In countries where comprehensive toy safety regulations have been adopted, toys are most often subject to a two-tier regulatory framework. First, a legislative act sets out the general obligations placed upon the industry. Public authorities then request an authorised standardisation body to draft detailed safety requirements in the form of standards. For example, the European Union, the United States, and the Eurasian Economic Union all have both a regulation and a set of safety standards.
Regulatory frameworks applicable to toy safety may vary from one jurisdiction to another. They tend, however, to share some common features. Such features typically include a requirement to comply with safety provisions in relation to the toys’ physical, mechanical, electrical, radioactive, flammability-related, and, of course, chemical properties. The latter generally include lists of substances that may not be contained in toys, substances that may be contained under certain concentrations, and migration limits.
Other common features often consist of a requirement for manufacturers to affix warnings, ensure the toys’ traceability, and perform a conformity assessment prior to placing the toys on the market. Conformity assessment may be performed according to various modalities (e.g. self-assessment or third-party assessment) and normally results in the issuance of a declaration of conformity.
On February 24, 2022, the Latin America and the Caribbean Circular Economy Coalition launched a document envisioning a stronger Circular Economy vision for the region. It intends to inspire governments, stakeholders, and initiatives towards a common goal of sustainable economic development based on circularity.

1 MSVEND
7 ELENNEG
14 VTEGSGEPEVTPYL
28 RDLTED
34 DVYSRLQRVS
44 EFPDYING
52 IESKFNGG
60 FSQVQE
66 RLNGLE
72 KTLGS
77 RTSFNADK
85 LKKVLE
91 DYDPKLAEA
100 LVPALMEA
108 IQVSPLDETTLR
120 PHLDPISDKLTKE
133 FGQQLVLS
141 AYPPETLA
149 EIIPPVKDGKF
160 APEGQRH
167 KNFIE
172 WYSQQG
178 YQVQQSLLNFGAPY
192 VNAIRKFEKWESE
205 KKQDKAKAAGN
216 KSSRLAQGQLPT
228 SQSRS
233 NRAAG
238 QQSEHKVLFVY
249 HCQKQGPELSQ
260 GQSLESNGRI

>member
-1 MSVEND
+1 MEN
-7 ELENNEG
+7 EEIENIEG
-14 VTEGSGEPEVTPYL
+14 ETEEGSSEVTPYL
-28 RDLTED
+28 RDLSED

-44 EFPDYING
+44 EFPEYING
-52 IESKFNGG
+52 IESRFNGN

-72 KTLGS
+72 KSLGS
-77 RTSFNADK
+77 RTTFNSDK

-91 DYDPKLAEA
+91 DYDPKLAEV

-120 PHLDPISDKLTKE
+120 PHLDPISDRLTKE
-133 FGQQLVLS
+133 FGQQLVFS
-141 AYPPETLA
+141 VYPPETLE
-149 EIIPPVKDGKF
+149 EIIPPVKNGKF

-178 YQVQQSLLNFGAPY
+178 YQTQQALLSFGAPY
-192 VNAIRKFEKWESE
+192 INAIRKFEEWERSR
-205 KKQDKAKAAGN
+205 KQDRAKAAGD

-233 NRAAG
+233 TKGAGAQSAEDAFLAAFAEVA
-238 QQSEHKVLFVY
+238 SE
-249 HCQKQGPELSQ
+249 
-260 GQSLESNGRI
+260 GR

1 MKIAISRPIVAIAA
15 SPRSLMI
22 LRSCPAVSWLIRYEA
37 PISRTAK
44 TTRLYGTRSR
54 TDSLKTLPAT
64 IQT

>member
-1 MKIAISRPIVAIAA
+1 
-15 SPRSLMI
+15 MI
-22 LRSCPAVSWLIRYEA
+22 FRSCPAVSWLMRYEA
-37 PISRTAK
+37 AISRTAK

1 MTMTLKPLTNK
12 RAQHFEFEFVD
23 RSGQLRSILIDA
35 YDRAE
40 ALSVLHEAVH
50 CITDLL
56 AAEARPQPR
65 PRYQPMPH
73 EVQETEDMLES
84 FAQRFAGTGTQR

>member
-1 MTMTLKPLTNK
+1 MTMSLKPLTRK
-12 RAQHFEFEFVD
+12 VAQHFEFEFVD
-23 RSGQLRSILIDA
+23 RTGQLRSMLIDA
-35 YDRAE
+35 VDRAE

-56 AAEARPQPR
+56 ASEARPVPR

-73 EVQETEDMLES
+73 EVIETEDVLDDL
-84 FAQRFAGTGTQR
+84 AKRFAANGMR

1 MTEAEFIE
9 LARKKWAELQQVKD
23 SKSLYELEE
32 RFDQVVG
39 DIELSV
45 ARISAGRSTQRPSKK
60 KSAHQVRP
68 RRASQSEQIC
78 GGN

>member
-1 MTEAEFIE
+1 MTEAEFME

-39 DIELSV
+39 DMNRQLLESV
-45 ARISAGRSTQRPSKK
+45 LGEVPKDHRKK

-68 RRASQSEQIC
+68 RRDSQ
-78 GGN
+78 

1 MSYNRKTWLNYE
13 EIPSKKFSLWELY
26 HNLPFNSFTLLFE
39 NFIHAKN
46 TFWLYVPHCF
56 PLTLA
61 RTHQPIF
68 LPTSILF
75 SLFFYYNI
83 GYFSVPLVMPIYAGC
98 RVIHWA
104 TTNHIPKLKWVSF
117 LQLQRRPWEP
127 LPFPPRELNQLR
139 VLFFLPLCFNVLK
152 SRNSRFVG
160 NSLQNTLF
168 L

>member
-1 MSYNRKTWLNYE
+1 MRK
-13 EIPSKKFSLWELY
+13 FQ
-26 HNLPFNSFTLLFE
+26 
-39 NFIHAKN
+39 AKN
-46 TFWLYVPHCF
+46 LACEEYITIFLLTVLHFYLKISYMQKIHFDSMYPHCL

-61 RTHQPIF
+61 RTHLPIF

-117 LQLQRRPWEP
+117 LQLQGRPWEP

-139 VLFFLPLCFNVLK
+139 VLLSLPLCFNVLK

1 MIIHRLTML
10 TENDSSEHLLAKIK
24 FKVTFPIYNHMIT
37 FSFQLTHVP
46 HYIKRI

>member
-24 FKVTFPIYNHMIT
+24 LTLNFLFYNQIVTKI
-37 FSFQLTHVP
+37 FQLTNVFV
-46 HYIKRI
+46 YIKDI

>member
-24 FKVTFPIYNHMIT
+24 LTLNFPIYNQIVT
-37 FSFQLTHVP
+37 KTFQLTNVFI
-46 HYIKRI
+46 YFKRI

The Circular Economy in Latin America and the Caribbean: a shared vision considers the regional characteristics when proposing transitional activities from a linear economy to a circular one. The initiative is spurred on by the growing global drive to pursue long-term economic prosperity.
Just after a year of its launch (February 2021), the Latin America and the Caribbean Circular Economy Coalition has brought together dozens of government officials, representatives from relevant international institutions, businesses, and academia to accelerate the transition to a circular economy and imagine the future of the region based on a circular economy functioning at scale.
The document is believed to facilitate dialogue, engagement, and exchange, resulting in
· alignment of policies from developing common standards to developing international policies such as trade and in turn enhance development opportunities
· interoperability of policy and business schemes, for example by aligning on the collection and sorting schemes to sharing a classification or taxonomy scheme.
· help nurture an inclusive and just transition within countries and regions, for example through the exchange of best practices and understanding of investment needs.
The document is available in English, Spanish, and Portuguese.
The International Council of Chemical Associations (ICCA) has announced a new four-year pilot project between four African countries. These four African countries, Cote d’Ivoire, Ghana, Kenya, and Nigeria collaborated to start a project that will improve their chemicals management and more specifically, improve their national implementation of the Globally Harmonized System of Classification and Labelling of Chemicals (GHS).
Launched on April 4, 2022, this project is a collaboration between the European Union, the Strategic Approach to International Chemicals Management (SAICM), the International Council of Chemical Associations (ICCA), UN Environment Programme (UNEP), the European Chemicals Agency (ECHA), and the UN Institute for Training and Research (UNITAR), who will all work as partners with each concerned country’s government.
The implementation of GHS is a long process that needs several years to be put in place and the next four years will be used for this pilot project. According to Marco Mensink, the Council Secretary of ICCA, the pilot project will test and evaluate the benefits of a long-term approach in supporting countries through the implementation and adoption process.